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subjectMarine ; Entrainment ; Computational Fluid Dynamics ; Flux ; Large Eddy Simulation ; Fluids ; Plumes ; Fluid Flow ; Buoyancy ; Fluids (So) ; Theoretical Mechanics and Dynamics (Mt) ; Theoretical Mechanics and Dynamics (CE) ; Fluid Mechanics and Heat Transfer (Ah);
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titleLarge-eddy simulation of a buoyant plume in uniform and stably stratified environments
descriptionWe consider large-eddy simulation (LES) of buoyant plumes in uniform and stably stratified environments. We show that in the former case the results agree well with the simple plume model of Morton, Taylor & Turner ( Proc. R. Soc. Lond. A, vol. 234, 1956, p. 1). In particular, we calculate an entrainment constant which is consistent with laboratory and field measurements and find no significant difference between the radial spreading rates of vertical velocity and buoyancy. In a stably stratified environment, the LES plume shows better agreement with Morton et al . (1956) below the level at which the buoyancy first vanishes than above this level. Above the level of neutral buoyancy, the LES plume is characterized by an ascending core of negative buoyancy surrounded by a descending annulus of positive buoyancy. We compare the LES data with the model of Bloomfield & Kerr ( J. Fluid Mech. , vol. 424, 2000, p. 197), which explicitly accounts for these coherent motions. The model exhibits many qualitative aspects of the LES plume and quantitative agreement can be improved by adjusting the downward volume flux relative to the upward volume flux in a manner consistent with the LES plume. This simple adjustment, along with revised values of the entrainment constants, represents the combined effects of an overturning region at the top of the plume (where a fluid element reverses direction), ‘plume-top’ entrainment (whereby the plume entrains ambient fluid above the plume) as well as lateral entrainment and detrainment processes (both external and internal) occurring above the top of the model plume.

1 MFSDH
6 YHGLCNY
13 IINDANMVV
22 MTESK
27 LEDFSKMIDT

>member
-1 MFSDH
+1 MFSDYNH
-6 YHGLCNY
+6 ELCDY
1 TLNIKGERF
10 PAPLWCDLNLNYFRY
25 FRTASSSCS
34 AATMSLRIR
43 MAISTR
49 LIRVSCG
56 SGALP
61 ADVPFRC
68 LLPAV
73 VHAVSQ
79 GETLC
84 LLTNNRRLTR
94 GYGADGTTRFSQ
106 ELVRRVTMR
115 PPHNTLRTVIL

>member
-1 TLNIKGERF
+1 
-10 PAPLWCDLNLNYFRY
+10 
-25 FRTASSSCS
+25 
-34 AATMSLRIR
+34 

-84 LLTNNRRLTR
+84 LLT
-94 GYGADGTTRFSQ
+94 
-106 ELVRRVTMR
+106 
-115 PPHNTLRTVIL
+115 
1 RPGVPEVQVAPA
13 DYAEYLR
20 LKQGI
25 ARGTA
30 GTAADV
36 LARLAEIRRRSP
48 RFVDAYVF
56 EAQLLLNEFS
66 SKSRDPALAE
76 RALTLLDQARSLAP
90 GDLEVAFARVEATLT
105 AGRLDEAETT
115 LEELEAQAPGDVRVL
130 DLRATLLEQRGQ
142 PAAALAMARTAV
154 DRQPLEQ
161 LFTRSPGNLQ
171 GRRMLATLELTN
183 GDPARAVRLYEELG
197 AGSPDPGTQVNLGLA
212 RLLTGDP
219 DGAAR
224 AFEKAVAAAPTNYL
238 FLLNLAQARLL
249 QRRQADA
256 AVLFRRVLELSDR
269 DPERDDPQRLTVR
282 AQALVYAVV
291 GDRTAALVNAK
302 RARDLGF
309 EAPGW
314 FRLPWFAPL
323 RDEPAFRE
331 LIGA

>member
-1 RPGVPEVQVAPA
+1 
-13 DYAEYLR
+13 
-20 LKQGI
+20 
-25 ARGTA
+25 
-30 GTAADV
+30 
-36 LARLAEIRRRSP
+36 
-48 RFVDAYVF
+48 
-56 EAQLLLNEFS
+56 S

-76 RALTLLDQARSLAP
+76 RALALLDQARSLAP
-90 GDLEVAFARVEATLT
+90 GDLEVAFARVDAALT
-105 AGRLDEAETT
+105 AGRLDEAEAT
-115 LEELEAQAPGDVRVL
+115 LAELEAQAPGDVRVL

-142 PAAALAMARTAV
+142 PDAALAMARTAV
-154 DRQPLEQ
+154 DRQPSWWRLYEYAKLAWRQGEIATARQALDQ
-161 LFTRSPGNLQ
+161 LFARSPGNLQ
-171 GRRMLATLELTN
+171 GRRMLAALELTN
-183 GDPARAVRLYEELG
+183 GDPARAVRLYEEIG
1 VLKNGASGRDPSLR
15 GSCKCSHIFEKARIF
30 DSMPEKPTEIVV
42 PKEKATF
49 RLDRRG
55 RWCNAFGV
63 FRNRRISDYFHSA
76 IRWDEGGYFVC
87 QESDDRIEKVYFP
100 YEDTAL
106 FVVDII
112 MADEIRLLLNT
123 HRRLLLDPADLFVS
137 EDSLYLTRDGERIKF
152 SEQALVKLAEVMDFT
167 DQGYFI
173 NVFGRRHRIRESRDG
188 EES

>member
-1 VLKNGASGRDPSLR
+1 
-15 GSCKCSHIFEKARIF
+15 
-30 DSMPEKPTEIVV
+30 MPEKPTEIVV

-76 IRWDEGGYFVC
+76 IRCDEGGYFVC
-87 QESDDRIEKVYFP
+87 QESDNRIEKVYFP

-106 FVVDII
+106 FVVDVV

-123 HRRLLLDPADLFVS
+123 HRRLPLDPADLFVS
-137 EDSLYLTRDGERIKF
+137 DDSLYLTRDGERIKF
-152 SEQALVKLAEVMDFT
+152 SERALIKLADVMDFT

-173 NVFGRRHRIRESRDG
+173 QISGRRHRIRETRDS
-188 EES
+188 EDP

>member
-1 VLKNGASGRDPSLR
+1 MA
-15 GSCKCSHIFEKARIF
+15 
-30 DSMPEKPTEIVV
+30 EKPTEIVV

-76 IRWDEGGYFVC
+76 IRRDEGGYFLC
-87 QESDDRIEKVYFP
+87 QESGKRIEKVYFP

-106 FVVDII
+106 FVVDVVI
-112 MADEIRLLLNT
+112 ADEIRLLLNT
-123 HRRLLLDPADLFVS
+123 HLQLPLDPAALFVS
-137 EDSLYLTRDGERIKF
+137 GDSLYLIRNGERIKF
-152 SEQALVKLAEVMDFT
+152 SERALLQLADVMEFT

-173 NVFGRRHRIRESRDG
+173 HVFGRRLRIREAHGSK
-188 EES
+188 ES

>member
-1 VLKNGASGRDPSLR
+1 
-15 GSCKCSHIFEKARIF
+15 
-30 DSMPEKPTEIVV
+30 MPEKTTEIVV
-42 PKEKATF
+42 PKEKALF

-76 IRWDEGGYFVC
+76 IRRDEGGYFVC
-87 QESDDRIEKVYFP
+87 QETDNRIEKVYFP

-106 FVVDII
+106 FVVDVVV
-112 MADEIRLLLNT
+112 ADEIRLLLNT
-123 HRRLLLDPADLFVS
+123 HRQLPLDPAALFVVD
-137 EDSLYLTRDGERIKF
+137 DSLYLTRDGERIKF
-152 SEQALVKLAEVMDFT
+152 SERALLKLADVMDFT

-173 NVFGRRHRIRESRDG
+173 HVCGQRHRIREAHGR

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abstractWe consider large-eddy simulation (LES) of buoyant plumes in uniform and stably stratified environments. We show that in the former case the results agree well with the simple plume model of Morton, Taylor & Turner ( Proc. R. Soc. Lond. A, vol. 234, 1956, p. 1). In particular, we calculate an entrainment constant which is consistent with laboratory and field measurements and find no significant difference between the radial spreading rates of vertical velocity and buoyancy. In a stably stratified environment, the LES plume shows better agreement with Morton et al . (1956) below the level at which the buoyancy first vanishes than above this level. Above the level of neutral buoyancy, the LES plume is characterized by an ascending core of negative buoyancy surrounded by a descending annulus of positive buoyancy. We compare the LES data with the model of Bloomfield & Kerr ( J. Fluid Mech. , vol. 424, 2000, p. 197), which explicitly accounts for these coherent motions. The model exhibits many qualitative aspects of the LES plume and quantitative agreement can be improved by adjusting the downward volume flux relative to the upward volume flux in a manner consistent with the LES plume. This simple adjustment, along with revised values of the entrainment constants, represents the combined effects of an overturning region at the top of the plume (where a fluid element reverses direction), ‘plume-top’ entrainment (whereby the plume entrains ambient fluid above the plume) as well as lateral entrainment and detrainment processes (both external and internal) occurring above the top of the model plume.
pubCambridge University Press
doi10.1017/S0022112010000017
pages75-103
date2010-06-10